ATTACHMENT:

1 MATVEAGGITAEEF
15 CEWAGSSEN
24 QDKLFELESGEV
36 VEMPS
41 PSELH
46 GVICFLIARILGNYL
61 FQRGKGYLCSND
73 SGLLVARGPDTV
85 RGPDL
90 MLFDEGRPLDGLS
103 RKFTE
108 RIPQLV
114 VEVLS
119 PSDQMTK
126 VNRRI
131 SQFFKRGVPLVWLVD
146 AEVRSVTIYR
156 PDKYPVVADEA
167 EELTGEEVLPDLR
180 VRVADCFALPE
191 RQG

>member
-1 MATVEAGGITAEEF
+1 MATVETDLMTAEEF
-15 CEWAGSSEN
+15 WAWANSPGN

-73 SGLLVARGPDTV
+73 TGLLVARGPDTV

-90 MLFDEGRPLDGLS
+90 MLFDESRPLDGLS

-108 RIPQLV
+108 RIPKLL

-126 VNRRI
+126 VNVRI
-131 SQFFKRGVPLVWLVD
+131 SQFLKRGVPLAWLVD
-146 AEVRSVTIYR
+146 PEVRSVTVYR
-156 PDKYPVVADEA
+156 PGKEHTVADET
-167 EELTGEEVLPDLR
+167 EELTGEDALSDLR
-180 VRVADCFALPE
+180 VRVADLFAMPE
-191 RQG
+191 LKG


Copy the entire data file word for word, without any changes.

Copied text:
1 MATVEAGGITAEEF
15 CEWAGSSEN
24 QDKLFELESGEV
36 VEMPS
41 PSELH
46 GVICFLIARILGNYL
61 FQRGKGYLCSND
73 SGLLVARGPDTV
85 RGPDL
90 MLFDEGRPLDGLS
103 RKFTE
108 RIPQLV
114 VEVLS
119 PSDQMTK
126 VNRRI
131 SQFFKRGVPLVWLVD
146 AEVRSVTIYR
156 PDKYPVVADEA
167 EELTGEEVLPDLR
180 VRVADCFALPE
191 RQG

>member
-1 MATVEAGGITAEEF
+1 MATVETDLMTAEEF
-15 CEWAGSSEN
+15 WAWANSPGN

-73 SGLLVARGPDTV
+73 TGLLVARGPDTV

-90 MLFDEGRPLDGLS
+90 MLFDESRPLDGLS

-108 RIPQLV
+108 RIPKLL

-126 VNRRI
+126 VNVRI
-131 SQFFKRGVPLVWLVD
+131 SQFLKRGVPLAWLVD
-146 AEVRSVTIYR
+146 PEVRSVTVYR
-156 PDKYPVVADEA
+156 PGKEHTVADET
-167 EELTGEEVLPDLR
+167 EELTGEDALSDLR
-180 VRVADCFALPE
+180 VRVADLFAMPE
-191 RQG
+191 LKG